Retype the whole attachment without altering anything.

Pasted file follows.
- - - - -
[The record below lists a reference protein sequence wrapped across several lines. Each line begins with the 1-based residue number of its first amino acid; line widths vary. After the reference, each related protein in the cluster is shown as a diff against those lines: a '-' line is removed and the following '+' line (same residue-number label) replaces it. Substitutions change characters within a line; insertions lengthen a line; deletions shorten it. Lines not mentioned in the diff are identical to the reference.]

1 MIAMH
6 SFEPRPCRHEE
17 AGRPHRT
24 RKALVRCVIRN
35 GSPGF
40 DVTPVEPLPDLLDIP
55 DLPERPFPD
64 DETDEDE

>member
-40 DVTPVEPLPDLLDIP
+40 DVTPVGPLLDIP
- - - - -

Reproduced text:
[The record below lists a reference protein sequence wrapped across several lines. Each line begins with the 1-based residue number of its first amino acid; line widths vary. After the reference, each related protein in the cluster is shown as a diff against those lines: a '-' line is removed and the following '+' line (same residue-number label) replaces it. Substitutions change characters within a line; insertions lengthen a line; deletions shorten it. Lines not mentioned in the diff are identical to the reference.]

1 MIAMH
6 SFEPRPCRHEE
17 AGRPHRT
24 RKALVRCVIRN
35 GSPGF
40 DVTPVEPLPDLLDIP
55 DLPERPFPD
64 DETDEDE

>member
-40 DVTPVEPLPDLLDIP
+40 DVTPVGPLLDIP